2022 Texas Marijuana Policy Primary Voter’s Guide by Texas NORML

In Texas, citizen-initiated ballot propositions are not allowed, so elected officials at the state and federal levels are responsible for upholding or reforming current marijuana laws. Elections offer an opportunity for voters to decide who will represent them when these decisions are made.

We surveyed candidates seeking the Democratic and Republican nominations for the Texas House, Texas Senate, and U.S. House. Identify your Texas House, Texas Senate, and U.S. House Districts

Texas NORML does not endorse any candidates.

Important Election Dates
Last Day to Register to Vote in the Primary: January 31
Early Voting: February 14-25
Last Day to Request Mail-in Ballot: February 18
Primary Election: March 1

View the voter guide directly here. Or see it below. For best results, view directly on a laptop or desktop computer.

Federal Candidates

State Candidates

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Federal Candidate Survey Questions:

  1. Do you agree or disagree that states should be able to carry out their own marijuana policies without interference from the federal government?
  2. Do you support or oppose de-scheduling cannabis, removing it from the Controlled Substances Act, and allowing domestic cannabis research?
  3. Do you support or oppose state-licensed cannabis businesses having legal access to the banking system as to avoid doing business in cash?
  4. Do you support or oppose Veterans Administration doctors being allowed to recommend cannabis to treat service-related injuries?

State Candidate Survey Questions:

  1. Do you support or oppose changing state law to allow residents with debilitating medical conditions (e.g. chronic pain, TBI, and more) to access full spectrum medical cannabis, with physicians making dosing decisions?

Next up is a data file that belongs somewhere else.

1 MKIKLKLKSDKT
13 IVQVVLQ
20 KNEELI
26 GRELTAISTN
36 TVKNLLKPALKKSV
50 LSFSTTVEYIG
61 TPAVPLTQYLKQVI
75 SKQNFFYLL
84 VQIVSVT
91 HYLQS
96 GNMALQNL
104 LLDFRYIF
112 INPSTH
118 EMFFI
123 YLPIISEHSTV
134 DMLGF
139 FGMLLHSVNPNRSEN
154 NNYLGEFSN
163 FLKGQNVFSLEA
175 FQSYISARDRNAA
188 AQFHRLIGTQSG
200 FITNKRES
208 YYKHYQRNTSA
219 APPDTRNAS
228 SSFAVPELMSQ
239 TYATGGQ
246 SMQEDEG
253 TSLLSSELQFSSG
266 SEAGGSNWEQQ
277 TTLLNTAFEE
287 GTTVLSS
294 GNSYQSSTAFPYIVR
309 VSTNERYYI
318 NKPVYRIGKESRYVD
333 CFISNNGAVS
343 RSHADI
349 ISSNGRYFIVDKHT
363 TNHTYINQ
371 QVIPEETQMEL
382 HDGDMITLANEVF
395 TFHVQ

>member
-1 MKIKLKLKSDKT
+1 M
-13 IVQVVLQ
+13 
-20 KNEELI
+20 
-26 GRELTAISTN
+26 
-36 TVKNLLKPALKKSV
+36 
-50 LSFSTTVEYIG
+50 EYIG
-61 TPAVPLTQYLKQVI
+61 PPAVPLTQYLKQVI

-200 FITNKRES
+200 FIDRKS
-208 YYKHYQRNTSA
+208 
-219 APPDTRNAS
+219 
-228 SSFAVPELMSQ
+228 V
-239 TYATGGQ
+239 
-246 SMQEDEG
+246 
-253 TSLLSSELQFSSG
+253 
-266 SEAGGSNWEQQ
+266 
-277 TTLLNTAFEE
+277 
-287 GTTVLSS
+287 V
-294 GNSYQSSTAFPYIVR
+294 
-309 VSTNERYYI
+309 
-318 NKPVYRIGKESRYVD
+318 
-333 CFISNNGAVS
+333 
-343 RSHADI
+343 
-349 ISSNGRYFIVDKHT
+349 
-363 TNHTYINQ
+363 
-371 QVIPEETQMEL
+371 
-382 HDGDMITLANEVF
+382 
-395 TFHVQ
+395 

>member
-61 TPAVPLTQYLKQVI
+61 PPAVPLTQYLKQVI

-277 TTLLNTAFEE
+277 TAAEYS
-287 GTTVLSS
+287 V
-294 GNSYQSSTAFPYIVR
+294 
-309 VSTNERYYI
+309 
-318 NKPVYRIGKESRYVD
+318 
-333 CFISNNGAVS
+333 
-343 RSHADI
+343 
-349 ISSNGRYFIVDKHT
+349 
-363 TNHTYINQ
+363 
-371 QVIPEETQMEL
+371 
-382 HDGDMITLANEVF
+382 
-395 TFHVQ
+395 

2. Do you support or oppose changing state law to make possession of less than one ounce of marijuana punishable by a fine, but no jail time, and an opportunity to avoid a criminal record?
  3. Do you support or oppose changing state law to allow adults 21 and older to possess limited amounts of marijuana and establishing a system in which marijuana is regulated and taxed similarly to alcohol?
  4. Do you agree or disagree that states should be able to carry out their own marijuana policies without interference from the federal government?

Texas NORML originated the first cannabis centric Voter Guide in 2012. We continued to expand the program by working with our coalition, Texans for Responsible Marijuana Policy, a broad coalition of organizations, activists, and community leaders dedicated to realizing effective, efficient, and evidence-based marijuana policies in Texas. We offer Primary Election and General Election Voter Guide editions.

Texas and 26 other states in the U.S. cannot collect signatures to place an issue on the ballot for a vote to change state law. Additionally, in 1997, Texas passed a state law requiring that all drug laws be enforced and changed at the state rather than local level. Because of these limitations, Texans must rely on our state elected officials, specifically our state representatives and state senators (so take a close look at yours). Learn more about engaging with your legislators by reviewing our Activist Training Guide.


We recommend taking the following actions in your area:

  • Register yourself and educate others on registering to vote – This is the only way we can be eligible to vote for cannabis-friendly candidates. Register to vote!
  • Share the Texas NORML Voter Guide with all of your friends and family and through social media.
  • Print and distribute. In addition to the obvious cannabis consumer friendly locations, consider printing up stacks of the Voters’ Guide and leaving them next to the League of Women Voter Guide at your local grocery stores and libraries.
  • Look up the State Representatives and State Senators for your area. Find supportive candidates on social media and follow them. Encourage your members to volunteer for their campaigns. Build relationships and plan on staying in touch throughout the legislative process.
  • Remind everyone to vote!

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